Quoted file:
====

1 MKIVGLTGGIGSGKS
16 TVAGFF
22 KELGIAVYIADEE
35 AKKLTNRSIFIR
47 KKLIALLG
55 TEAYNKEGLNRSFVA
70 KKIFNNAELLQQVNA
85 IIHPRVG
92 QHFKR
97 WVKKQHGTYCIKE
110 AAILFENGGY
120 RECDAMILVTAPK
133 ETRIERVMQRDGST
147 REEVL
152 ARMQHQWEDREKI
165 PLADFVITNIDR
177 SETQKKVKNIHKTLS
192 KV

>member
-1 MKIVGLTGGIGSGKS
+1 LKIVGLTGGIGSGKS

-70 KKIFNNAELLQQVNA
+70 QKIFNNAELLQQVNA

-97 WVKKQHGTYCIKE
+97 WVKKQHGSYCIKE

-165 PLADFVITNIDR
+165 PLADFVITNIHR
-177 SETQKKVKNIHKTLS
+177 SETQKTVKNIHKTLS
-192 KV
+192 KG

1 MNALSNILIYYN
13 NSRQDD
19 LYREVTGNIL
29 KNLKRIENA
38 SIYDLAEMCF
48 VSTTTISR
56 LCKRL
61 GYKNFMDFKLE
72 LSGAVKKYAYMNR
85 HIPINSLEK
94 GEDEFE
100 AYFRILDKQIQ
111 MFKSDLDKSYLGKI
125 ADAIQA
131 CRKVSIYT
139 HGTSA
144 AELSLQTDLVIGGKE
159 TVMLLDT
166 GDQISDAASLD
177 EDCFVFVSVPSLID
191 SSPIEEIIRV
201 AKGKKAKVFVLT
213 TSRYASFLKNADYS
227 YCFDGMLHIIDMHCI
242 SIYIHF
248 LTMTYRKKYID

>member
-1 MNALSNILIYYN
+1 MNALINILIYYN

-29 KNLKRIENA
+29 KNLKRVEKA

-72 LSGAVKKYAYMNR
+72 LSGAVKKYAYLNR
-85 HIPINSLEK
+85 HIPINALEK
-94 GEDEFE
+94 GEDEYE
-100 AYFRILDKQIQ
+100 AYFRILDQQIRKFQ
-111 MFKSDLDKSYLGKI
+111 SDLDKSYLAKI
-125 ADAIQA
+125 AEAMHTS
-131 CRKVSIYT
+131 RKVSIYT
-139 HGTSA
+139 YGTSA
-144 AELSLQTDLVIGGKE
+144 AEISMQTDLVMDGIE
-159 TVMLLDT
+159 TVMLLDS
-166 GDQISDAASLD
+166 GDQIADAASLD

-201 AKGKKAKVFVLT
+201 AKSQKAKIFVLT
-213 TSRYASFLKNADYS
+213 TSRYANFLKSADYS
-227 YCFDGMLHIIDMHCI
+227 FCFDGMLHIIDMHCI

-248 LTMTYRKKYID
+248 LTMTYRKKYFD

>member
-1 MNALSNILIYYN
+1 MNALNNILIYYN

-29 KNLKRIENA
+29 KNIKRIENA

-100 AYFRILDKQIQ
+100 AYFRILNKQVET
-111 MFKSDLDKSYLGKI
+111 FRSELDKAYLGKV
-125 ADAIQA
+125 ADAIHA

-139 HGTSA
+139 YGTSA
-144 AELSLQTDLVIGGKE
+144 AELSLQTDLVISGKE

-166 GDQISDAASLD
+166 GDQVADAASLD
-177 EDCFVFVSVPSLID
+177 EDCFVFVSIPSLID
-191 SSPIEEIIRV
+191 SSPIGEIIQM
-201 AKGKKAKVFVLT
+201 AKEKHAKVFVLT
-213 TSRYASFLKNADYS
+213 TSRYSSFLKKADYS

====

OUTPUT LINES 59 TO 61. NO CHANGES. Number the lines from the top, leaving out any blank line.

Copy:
-1 MNALSNILIYYN
+1 MNALINILIYYN

-29 KNLKRIENA